after the other'; yet I was too weary and exhausted to spare him.

In this way we crept on, until, on turning a thick clump of trees, a frontier farm-house suddenly presented itself to view. It was a low tenement of logs, overshadowed by great forest trees', but it seemed as if a very region of Cocagne* prevailed around it. Here was a stable and barn', and

granaries teeming with abundance', while legions of grunting swiné, gobbling turkeys', cackling hens', and strutting roosters', swarmed about the farm-yard.

My poor jaded and half-famished horse raised his head and pricked up his ears, at the well-known sights and sounds. He gave a chuckling inward sound', something like a dry laugh; whisked his tail

, and made great leeway toward a corn-crib', filled with golden ears of maize ; and it was with some difficulty that I could control his course', and steer him up to the door of the cabin. A single glance within was sufficient to raise every gastronomict faculty. Therè sat the captain of the rangers and his officers', round a three-legged tablé, crowned by a broad and smoking dish of boiled beef and turnips. I sprang off my horse in an instant', cast him loose to make his way to the corn-crib', and entered this palace of plenty. A fat goodhumored negress received me at the door. She was the mistress of the houses, the spouse of the white man, who was absent. I hailed her as some swart# fairy of the wild, that had suddenly conjured up a banquet in a desert; and a banquet was it in good sooth. In a twinkling she lugged from the fire a huge iron pot, that might have rivalled one of the famous flesh pots of Egypt, or the witches' caldron in Macbeth. Placing a brown earthen dish on the floor', she inclined the corpulent caldron on one side, and out leaped sundry great morsels of beef', with a regiment of turnips tumbling after them', and with a rich cascade of broth', overflowing the whole. This she handed me with an ivory smile that extended from ear to ear'; apologizing for our humble fare', and the humble style in which it was served up. Hûmble få re ! hùmble stýle! Boiled beef and turnips', and an earthen dish to eat them from'! To think of apologizing for sûch a treat' to a half-starved man from the prairies'; and then such magnificent slices of bread and butter' ! Head of Apicius', what a banquet"!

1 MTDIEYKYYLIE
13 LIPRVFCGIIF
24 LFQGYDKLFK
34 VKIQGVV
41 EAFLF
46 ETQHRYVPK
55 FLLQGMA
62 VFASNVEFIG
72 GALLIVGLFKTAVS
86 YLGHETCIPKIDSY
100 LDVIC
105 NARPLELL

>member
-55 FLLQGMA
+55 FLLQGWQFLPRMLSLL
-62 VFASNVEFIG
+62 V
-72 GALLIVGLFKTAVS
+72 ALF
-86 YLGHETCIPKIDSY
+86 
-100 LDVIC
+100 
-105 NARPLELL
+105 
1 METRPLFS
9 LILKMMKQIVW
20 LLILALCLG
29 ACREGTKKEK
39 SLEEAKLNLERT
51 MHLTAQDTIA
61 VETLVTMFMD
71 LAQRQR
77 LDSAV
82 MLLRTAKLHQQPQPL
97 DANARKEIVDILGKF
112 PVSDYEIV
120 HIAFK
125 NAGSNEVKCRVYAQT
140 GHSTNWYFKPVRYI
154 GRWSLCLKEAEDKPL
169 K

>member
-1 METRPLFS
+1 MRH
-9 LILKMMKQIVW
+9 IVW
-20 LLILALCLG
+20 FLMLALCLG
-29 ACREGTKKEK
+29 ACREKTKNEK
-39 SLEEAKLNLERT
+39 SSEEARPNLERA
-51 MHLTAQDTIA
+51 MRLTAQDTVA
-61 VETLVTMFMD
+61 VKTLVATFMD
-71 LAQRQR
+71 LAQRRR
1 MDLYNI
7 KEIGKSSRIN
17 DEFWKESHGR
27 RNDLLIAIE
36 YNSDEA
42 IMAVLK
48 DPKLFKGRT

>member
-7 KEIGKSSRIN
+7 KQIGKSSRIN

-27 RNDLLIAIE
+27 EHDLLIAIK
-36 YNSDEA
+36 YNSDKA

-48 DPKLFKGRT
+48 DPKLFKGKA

* Cocan, a as in bat. Region of Cocagne is a region of plenty, abundance.

Gastric, it should be; there is no such word as gastronomic.—Pertaining to stomach. 1 A as in tall.